The title of the fourth and final book in my series, Sweet Medicine, used to be the title for the whole story, back when I thought that story was a single novel. I like the phrase because it’s a seeming oxymoron—a pattern I ended up using for all my titles. How can medicine be sweet? Isn’t it an unpleasant necessity?
I also like that the word medicine has multiple meanings; and on the surface, those meanings are in opposition. Broadly, medicine refers to either science or spirituality. My saga involves both these definitions, rooted in my two primary settings: Charleston, South Carolina and the American West.
One of my main Charleston characters is a doctor. He represents the “science” part of medicine. He attends medical school in Paris and practices in Charleston. He dissects cadavers, uses a microscope, and prescribes drugs. In Sweet Medicine, this character performs a procedure on himself that is not only straight from Victorian medical texts but also utterly horrifying. This medicine is anything but sweet.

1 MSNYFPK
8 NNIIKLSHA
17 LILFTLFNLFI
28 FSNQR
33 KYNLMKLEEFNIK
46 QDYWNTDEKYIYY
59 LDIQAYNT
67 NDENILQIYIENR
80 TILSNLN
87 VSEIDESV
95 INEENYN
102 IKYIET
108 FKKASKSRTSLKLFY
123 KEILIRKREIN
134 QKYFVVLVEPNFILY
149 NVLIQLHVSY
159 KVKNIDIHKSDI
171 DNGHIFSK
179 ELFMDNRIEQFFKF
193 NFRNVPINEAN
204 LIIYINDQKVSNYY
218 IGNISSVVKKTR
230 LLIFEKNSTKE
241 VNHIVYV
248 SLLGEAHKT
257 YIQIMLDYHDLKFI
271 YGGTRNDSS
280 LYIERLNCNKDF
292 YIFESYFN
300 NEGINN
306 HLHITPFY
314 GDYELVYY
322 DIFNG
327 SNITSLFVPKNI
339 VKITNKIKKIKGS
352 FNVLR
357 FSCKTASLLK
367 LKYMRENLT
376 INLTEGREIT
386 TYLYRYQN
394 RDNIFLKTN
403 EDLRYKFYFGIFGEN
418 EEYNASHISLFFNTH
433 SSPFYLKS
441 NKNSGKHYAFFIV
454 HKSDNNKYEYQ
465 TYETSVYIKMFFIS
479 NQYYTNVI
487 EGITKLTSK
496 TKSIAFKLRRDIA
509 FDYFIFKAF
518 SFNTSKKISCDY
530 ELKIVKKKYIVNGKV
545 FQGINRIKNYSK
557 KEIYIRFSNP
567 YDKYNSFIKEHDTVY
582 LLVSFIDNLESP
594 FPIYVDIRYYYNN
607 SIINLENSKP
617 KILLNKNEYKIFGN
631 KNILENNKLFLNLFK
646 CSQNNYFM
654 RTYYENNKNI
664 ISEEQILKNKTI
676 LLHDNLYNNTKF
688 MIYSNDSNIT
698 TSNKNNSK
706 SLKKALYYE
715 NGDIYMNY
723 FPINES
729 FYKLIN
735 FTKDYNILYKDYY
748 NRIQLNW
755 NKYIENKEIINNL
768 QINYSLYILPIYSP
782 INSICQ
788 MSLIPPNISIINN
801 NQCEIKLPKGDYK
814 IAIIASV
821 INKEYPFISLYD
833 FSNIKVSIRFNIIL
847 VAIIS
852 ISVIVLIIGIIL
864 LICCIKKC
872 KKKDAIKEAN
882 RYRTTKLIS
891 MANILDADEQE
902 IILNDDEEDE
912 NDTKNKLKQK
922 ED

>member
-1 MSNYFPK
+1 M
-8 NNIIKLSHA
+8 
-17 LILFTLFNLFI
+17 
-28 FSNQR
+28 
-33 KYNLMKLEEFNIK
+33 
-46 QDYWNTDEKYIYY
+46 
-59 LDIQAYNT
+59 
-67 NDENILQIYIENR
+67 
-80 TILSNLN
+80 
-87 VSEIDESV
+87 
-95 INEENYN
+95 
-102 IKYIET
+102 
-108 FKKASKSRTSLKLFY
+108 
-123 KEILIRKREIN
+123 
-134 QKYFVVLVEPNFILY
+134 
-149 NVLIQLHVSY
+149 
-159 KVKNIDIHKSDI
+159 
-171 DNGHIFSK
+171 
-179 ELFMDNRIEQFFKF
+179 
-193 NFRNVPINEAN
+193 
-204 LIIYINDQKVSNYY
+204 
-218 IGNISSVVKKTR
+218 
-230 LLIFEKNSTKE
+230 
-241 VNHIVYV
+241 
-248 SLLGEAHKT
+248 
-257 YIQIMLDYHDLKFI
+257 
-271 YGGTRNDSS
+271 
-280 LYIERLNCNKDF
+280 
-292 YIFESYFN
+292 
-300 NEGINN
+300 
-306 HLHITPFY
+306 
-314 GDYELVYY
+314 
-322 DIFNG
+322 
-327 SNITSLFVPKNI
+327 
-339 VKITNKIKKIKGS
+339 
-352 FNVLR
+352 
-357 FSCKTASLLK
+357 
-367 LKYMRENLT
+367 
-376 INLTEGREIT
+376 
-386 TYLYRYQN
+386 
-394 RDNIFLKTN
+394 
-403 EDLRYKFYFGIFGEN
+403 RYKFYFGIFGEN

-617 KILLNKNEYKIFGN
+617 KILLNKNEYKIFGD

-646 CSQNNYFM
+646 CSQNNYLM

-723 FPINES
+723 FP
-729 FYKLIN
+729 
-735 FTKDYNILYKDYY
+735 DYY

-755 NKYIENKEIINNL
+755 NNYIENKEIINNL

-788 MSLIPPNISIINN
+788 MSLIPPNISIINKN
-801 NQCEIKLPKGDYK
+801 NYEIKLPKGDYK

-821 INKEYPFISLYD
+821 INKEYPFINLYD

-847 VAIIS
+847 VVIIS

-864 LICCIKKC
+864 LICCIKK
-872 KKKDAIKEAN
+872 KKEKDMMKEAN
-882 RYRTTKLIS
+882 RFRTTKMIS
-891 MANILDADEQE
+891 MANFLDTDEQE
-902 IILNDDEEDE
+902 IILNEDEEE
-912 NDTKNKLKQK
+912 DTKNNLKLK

My chapters set in the American West focus on the Cheyenne Indians, or Zizistas as they call themselves. For the Zizistas, the word medicine can be an adjective that means “holy,” as in the tribe’s sacred possessions, the Medicine Arrows. If someone or something has medicine, it has spiritual power. Zizistas medicine also involves healing, but of the whole person, body and soul.
Even the phrase Sweet Medicine comes from the Zizistas. It’s the name of a Zizistas prophet who predicted the coming of white men. Sweet Medicine himself was named after a medicinal plant.
The word medicine has other meanings that I unpack in my work. One of these is bound to surprise you. Sweet Medicine is about healing many different kinds of wounds, wounds that go all the way back to Book 1 in the series. Ultimately, love is the sweetest and most powerful medicine for my characters.